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Shadow Labor: students, professors affected by emotional labor surrounding sexual assault

Westminster College sociology professors Kristjane Nordmeyer (left) and Nicole Bedera (right). Nordmeyer and Bedera research sexual violence and explore the topic in their classrooms which can lead to excess shadow labor – unpaid tasks people do on behalf of business and organizations – in the form of emotionally supporting those around them, they said. (Photo courtesy Jenna Sandberg)

This story is the first of a two-part series following the experiences of those performing shadow work to support survivors and prevent sexual violence. You can read the second story here. For Title IX and support resources at Westminster College, please visit this webpage.

There is work—shadow work—that exists secretly in most people’s lives: self-checkout lines, pumping gas or putting together IKEA furniture.

Sociologist Craig Lambert describes shadow labor as, “all of the unpaid tasks we do on behalf of business and organizations,” in the book “Shadow Work: The Unpaid, Unseen Jobs That Fill Your Day.” This labor is the smaller and seemingly invisible tasks that most people do.

Shadow labor can also be more serious such as in the case of the emotional labor people do to help others after a traumatic event.

Nicole Bedera, adjunct professor of sociology who currently teaches the sociology of sexual violence course, said certain types of shadow work disproportionately land on marginalized groups.

For instance, people that support students after sexual assault are primarily women, according to Bedera.

Bedera said the first place she heard about shadow labor was in academic advising.

“It was when somebody’s advisor was terrible,” Bedera said. “Usually it was a very masculine professor who didn’t value relationships […] sort of a, ‘You’re having trouble, go out there, figure it out, suck it up.’”

When students inevitably still needed mentorship and assistance, they sought out help from other sources. Often, they’d go to a woman who will not get credit for advising that student, and they won’t be able to put it on their CV, Bedera said.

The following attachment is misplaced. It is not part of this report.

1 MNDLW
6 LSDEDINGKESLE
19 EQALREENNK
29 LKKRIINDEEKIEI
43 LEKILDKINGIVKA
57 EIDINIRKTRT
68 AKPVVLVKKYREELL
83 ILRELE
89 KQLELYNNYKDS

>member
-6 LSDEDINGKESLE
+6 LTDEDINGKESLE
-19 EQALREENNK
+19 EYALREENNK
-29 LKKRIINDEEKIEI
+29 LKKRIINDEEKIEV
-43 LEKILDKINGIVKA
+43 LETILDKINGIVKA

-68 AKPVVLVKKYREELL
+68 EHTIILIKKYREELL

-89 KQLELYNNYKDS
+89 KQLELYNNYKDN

“That labor takes away from time that they have to do their own research,” she said.

Bedera, who is trained as a sexual assault counselor, said that while performing shadow labor makes her a more empathetic professor, it also takes away from her time spent preparing for class.

Kristjane Nordmeyer, professor of sociology, said she’s recognized shadow labor in her work as a professor.

“A lot of it’s real practical stuff […] I do a lot of research advising and giving people feedback on projects and [Institutional Review Boards at Westminster],” Nordmeyer said.

But there’s also an emotional requirement to her labor, Nordmeyer said. Sometimes it means supporting students as they deal with traumas associated with their research or just talking and listening.

Bedera and Nordmeyer research sexual violence, and explore the topic in their classrooms which can lead to excess shadow work of emotionally supporting not only students, but friends and acquaintances that experience sexual violence, they said.

“It’s women and it’s people who are talking about [sexual violence] in a kind, compassionate, protective way towards survivors,” Bedera said. “Overwhelmingly we know universities don’t have that compassionate touch. That through the guise of neutrality, it’s not really a safe space to address the violence that has occured, and so it’s falling a lot on professors, academic advisors, and frankly a lot of these people are not trained.”

Topics like sexual violence can be hard to navigate in a classroom and leads to excess shadow work for those that do choose to talk about them, according to Bedera. Professors are often unprepared the number of students who disclose their experiences of violence to them, she said.

There’s layers to supporting students including mandatory reporting, that both Bedera and Nordmeyer said can be restricting.  

Bedera’s said her hope is that institutions will provide a safe environment for survivors of sexual violence. This way, professors wouldn’t have to pick up excess shadow labor.

This labor isn’t easy to leave behind when they leave campus, either, Bedera and Nordmeyer said. It has emotional ramifications that seep into their home lives. It could be staying up late doing work that would have been done had they not had to perform shadow work, missing time with their families, or emotional energy spent worrying about students, they said.

“I carry this with me,” Nordmeyer said. “I worry about students and projects and deadlines, but I also worry about students and their lives a lot.”

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